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The Reasons of the Collapse in International Peace

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When Hitler came to power in 1933 he had three main aims, the abolishment of the treaty of Versailles, to expand German territory and to defeat communism. As most of the German population, Hitler believed that the Treaty of Versailles was unjust. Germany’s defeat in World War One and their humiliation by the Allies was constantly reminded by the Treaty. Hitler had promised that he would reverse the treaty. The terms of the treaty, within the self-interest of ‘the big 3’ was meant to secure peace and so by abolishing it, Hitler had started to cause distrust in international peace between nations.

The treaty had taken land away from Germany and Hitler pledged to take this territory back. He wanted to unite with Austria and wanted to carve out an empire in Eastern Europe to give extra Lebensraum (living space) for Germans. For this, war was inevitable and so the chances of lasting peace diminished. A German empire forged from the Soviet Union would also help Hitler in his other aims, the defeat of Communism or Bolshevism. Hitler was anti-communist (believed as the buffer against it) and believed that the Bolsheviks helped defeat Germany in WW1 and still wanted to take over Germany.

In the 1930s there were two incidents that really tested the League of Nations, the Manchurian and Abyssinian crisis’. Both the Manchurian and Abyssinian Crisis’ made it easier for Hitler to achieve his objectives because of the falling of the League’s sense of authority and power. Hitler’s ambitions and dreams had been spurred on by the fact that he had witnessed these incidents go by, and the League had let them get away with it. Hitler was a risk-taker, and the fall of the League encouraged him more, as that was one less power to worry about.

In 1936 Hitler he started his policy of reclaiming lost German territory. Sending troops into the Rhineland, and making anti-communist alliances with Japan and Italy, it was the Allies’ policy of Appeasement that let him get away with all of these things. Britain and France followed this policy of Appeasement for many reasons. Britain was not ready for war, and didn’t want to repeat the horrors of WW1. The wanted to avoid war at any cost, the USA did not support it, and Britain was not sure that the British Empire and the Commonwealth (e.g. Canada) would. Both Britain and France were at this time still in a great economic depression, with high unemployment and large debts, which to them were of higher priority. Many Britons believed Hitler wanted to be a peaceful nation again and that the Treaty of Versailles was unfair anyway, and at least Hitler was standing up to Communism, a grave concern for both Britain and France.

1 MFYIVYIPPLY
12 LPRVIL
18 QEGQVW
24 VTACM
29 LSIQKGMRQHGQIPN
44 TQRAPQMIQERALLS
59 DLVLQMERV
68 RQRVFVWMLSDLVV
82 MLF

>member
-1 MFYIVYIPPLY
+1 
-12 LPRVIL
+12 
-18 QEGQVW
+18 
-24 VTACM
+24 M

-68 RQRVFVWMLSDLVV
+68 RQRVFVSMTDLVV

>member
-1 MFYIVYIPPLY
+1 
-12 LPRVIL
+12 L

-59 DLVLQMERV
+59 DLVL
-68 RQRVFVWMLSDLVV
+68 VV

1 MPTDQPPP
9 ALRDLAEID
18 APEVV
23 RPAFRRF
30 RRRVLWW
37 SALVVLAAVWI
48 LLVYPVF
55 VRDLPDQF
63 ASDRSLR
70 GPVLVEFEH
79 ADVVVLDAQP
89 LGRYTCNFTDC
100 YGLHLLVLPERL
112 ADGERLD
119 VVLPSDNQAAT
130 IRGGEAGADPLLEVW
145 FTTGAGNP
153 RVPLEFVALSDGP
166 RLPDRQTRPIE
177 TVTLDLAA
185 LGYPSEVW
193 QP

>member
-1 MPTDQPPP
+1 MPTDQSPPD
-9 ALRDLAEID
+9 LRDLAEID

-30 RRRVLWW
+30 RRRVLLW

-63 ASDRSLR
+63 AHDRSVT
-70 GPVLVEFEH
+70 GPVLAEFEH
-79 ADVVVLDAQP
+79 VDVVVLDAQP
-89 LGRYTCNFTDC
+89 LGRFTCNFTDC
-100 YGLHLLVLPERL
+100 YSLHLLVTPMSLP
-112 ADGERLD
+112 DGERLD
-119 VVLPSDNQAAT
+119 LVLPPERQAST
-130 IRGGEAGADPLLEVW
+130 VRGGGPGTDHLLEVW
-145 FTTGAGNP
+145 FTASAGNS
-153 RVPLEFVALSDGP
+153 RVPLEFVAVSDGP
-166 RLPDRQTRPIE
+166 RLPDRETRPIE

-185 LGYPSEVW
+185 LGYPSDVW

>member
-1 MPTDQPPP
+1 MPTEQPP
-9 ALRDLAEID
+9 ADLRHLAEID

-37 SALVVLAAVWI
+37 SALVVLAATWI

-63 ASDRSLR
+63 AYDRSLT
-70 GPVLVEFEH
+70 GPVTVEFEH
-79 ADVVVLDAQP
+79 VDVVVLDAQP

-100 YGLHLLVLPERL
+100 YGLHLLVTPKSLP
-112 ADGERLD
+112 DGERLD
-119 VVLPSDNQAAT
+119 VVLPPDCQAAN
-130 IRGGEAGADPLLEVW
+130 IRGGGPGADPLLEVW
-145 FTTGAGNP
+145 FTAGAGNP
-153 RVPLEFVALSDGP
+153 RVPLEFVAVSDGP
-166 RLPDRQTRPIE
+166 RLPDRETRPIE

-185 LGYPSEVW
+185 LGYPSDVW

This policy was advantageous for Hitler and a stepping stone to war, as it put too much trust in Hitler’s promises. Appeasement was based on the mistaken idea that Hitler was trustworthy, which with hindsight we know wasn’t true. Appeasement allowed Germany to grow too strong. Germany was not only recovering lost ground, it was becoming much more powerful than Britain or France, which tempted Hitler to use his strengths. Appeasement again encouraged Hitler’s aggression, as each gamble he got away with pushed him to take bigger risks. A huge factor is that Appeasement scared the USSR. It sent the message to the Soviet Union that Britain and France would not stand in Hitler’s way of advancing eastwards, which later to led to the Nazi-Soviet pact.

It was in 1939 when Hitler made the agreement with Stalin. Hitler and Stalin, two arch-enemies agreed not to attack each other, and privately, agreed to share Poland between them. Stalin was driven to the agreement as he had had designs on large sections of eastern Poland and wanted to take over the Baltic States that had been part of Russia in the tsar’s day. He also was not convinced that Britain and France would be strong and reliable enough as allies against Hitler. For Hitler, this was again, one less power to stop him in his missions. It was this pact that cleared the way for Germany’s invasion of Poland.

When Hitler invaded Poland in 1939, he was sure that Britain and France would not take the trouble to go to war with Germany. But Hitler was met with a nasty surprise. Britain and France did keep their pledge, and so declared war on Germany. Hitler had not expected this as Britain and France had previously let him get away with so much, but Hitler had started a war that for Germany was too soon and against the ‘wrong’ opponents. For the Allies’, it was the invasion of Poland that was the breaking point, they thought Hitler would be content with the gain of the lost German territories, but Hitler wanted more. Appeasement ceased, and the Allies had to step in. War began in Europe, and international peace had collapsed.

Although it was Hitler’s actions which led to war, many other factors were important in making the war happen. The policy of appeasement, the problems caused by the peace treaties, the Nazi-Soviet pact, and the failure of the League of Nations combined, created a great tension that forced peace out of Europe, and was the creation of World War Two.

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